It had been a sort of joke. He’d watched enough tv to know the cops liked a mystery, liked to have a wrinkle, something unique to each perp. The one shoe thing had been his. Why he’d decided to litter the highway verges with single shoes hadn’t been any clearer to him then than it was now. He’d just decided to do it, maybe hoping someday the cops, after Carl was long gone, would find the shoe, match the DNA, define the victim, but never find anything more than the single shoe.
Right about now it seemed like the dumbest thing he’d ever chosen to do. He kicked a few more sleepers, punched the roof of his car, cursed for a while, then got in and drove off. Whatever, right? One for the road and then he’d be done.
It had been sheer chance which had put Andy onto the shoe flinger. Andy had his own business, and he’d been finishing off a job that night. On the far side of the gravel pit watching a filled bin liner slip under the surface, Andy had spotted movement on the far shore. Crouching behind the hulk of a burned out car, he’d watched, seen the dark figure bend, mess with something and then kick that thing into the water. He hadn’t waited to be sure – Andy always did, just in case. He was a careful worker – just turning and striding back to his car. Curious, his own work done, Andy had followed, racing round to his ride and then hanging back, shadowing the man up the highway, until the shoe.
It had come flying out of the window like an empty cup.  Just so much trash to be disposed of.  Andy had wrestled with following longer but decided to take a look at the shoe, but not before noting the license. He considered highway I80 his particular piece of work, and it had bothered him for a long time; all those single shoes on the verges. He reckoned it up as he crossed to the white pump, and guessed he had a collection of 35 in his trunk. Andy kept lots of souvenirs, all different. A tie here, a ring there, even a couple of cats who’d been travelling with their owner on one unfortunate ride; he loved cats and he smiled at the thought of them waiting for him at home. But this was different. This was what the police liked to call a signature and he didn’t want any mangy interloper stamping his signature on Andy’s ground, or worse, on his work.
He’d placed the shoe in the in the trunk and headed back to the quarry.  ‘Sloppy work’ he’d muttered, contemplating the platinum blonde in the little lacy wedding dress, floating serenely on the surface of the lake. He’d taken the second shoe, added weight and a new bag and consigned her to the depths. He felt oddly dirty, as if handling someone else’s work had contaminated him. He’d spent extra clean-up time that night.
Now he was ready. Tired of following Carl, retrieving his half-hidden work, the single shoes. Time to take back his territory.
Carl parked right on the driveway. He knew the husband was away, that there were no kids, no yapping dogs and the neighbours were safely screened behind high walls and hedges. Brazen, he sauntered up the drive, up the porch steps. Every footfall helped him batten down the unease which roiled in his belly, gnawed at his mind. No, he was going to enjoy this one. Then he’d move on, vanish, no looking back.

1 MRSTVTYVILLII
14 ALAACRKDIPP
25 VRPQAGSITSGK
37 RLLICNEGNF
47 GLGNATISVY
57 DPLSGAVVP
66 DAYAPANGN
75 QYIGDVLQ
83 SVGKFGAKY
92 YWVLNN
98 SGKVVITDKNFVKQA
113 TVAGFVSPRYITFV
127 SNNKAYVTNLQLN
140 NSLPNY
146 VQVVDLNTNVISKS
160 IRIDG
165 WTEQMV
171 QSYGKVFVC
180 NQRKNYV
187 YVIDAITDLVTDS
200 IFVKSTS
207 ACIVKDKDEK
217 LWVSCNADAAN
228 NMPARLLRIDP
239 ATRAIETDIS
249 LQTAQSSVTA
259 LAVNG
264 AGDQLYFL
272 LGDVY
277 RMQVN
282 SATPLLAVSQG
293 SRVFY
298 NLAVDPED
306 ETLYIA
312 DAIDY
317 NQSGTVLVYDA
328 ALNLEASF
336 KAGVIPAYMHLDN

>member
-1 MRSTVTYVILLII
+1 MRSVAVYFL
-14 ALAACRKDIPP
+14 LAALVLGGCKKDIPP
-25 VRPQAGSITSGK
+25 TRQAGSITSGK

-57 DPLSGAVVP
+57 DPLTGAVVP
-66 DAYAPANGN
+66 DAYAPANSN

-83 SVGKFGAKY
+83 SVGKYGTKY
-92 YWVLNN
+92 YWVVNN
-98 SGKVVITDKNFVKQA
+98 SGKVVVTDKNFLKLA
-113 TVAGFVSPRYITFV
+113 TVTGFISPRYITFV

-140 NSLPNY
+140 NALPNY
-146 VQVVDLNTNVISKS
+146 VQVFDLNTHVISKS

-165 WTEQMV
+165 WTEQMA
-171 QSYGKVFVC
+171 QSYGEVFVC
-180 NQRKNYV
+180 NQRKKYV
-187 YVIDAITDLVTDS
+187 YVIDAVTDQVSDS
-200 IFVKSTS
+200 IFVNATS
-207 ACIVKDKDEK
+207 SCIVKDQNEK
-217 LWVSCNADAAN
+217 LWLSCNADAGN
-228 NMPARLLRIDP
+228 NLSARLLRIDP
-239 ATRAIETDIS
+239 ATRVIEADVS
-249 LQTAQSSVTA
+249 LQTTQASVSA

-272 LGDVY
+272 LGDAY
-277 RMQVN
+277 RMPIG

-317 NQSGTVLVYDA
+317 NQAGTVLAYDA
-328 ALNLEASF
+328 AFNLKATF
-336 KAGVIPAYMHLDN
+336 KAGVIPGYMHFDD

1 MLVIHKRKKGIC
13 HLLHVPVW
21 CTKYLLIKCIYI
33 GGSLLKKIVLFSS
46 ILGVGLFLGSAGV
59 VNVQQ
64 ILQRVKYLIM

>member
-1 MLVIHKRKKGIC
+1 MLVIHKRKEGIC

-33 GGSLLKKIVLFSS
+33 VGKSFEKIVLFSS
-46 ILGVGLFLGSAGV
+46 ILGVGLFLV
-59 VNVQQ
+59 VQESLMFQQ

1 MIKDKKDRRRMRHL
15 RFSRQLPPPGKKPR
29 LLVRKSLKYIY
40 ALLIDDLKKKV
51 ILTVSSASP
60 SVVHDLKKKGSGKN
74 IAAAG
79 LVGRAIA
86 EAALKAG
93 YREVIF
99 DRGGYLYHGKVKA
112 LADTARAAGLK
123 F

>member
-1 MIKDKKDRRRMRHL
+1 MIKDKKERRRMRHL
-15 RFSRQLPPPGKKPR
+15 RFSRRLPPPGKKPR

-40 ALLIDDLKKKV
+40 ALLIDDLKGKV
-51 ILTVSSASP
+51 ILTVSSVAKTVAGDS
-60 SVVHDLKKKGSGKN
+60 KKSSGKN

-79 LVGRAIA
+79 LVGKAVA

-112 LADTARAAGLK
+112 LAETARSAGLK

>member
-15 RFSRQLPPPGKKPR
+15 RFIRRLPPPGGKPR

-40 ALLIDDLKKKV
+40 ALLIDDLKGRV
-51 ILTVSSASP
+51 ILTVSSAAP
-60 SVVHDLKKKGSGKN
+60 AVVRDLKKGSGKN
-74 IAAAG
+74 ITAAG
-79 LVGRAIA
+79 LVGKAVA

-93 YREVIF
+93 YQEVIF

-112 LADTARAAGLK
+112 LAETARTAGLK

He plastered a smile on his face, and knocked. Who was gonna feel threatened by a 5 foot nothing string bean, right? No-one so far and this girl was no different, barely hiding her amusement as she was forced to look down to talk to him.
“Can I help you?”
“Sorry ma’am. I hate to disturb you this late but it’s about your husband.” Instant fear, wide eyes, slight gasp, not really looking at the badge he flashed, “May I come in?”
She stood back, let him pass, followed him into the lounge, sat beside him on the couch, waiting.
“I’m so sorry to be the bearer of bad news, ma’am, but there was an accident, out on I85.”
He didn’t get any further. She let out an ear-shattering wail and buried her head in his shoulder. He immediately offered her a hanky, liberally doused of course, and watched her wipe, cry and pass out.
At which point he felt a presence, but too late.
Andy clamped his enormous hand over Carl’s mouth, clocked him on the temple and felt him slump. He secured the little man’s hands with a double pull tie and then checked on the girl. She was out, but alive. He hefted Carl up, exited the house; just two guys, one maybe drunk, heading home. Depositing Carl in the trunk of his car, Andy locked it and returned to the house briefly. He took the phone off the hook, dialled emergency services and left the receiver on the hall table, the door wide open. Someone would come, see to her.
He drove to the quarry, stuck Carl with paralysing agent – from his personal stock which would soon need replenishing – and dumped him out on the damp earth beside a second car. Andy liked to have a spare and it gave him some satisfaction that Carl had made a mistake in that department, always using the same car. Hadn’t even changed the plates. Andy checked inside the cherry-red four-door, grinned and gave his attention to Carl.
Huge eyes stared back at him, filled with realisation. No way to move, no escape, this time he was the victim and he would know how it felt.
“Hello, Carl” Andy smiled, his voice light, “I’ve wanted to meet you for the longest time. Sadly, our friendship will be short.”
He bent lifted the smaller man and drew himself up to his full six and a half feet, Carl’s feet fluttering above the floor. He grunted, but the duct tape silenced him well enough.
“No Carl, there is no discussion. You see, I am done with you littering my highway. I don’t like your sloppy methods or your silly attempt to create a cop-pleasing style. It’s time you went on a long vacation, little man.”
He carried Carl to the car, opened a cherry red door and let him look inside, briefly, before flinging him inside with 36 shoes all neatly hanging from the roof, bumping and swaying with Carl’s entrance. Andy took a moment to enjoy the wide-eyed horror on Carl’s face and then closed the door. He wiggled his fingers in farewell and used his great weight to shove the car into the quarry.
As a mark of respect to a fellow professional – no matter how inept – he waited to be sure the car sank completely before going home to his cats, and his wife.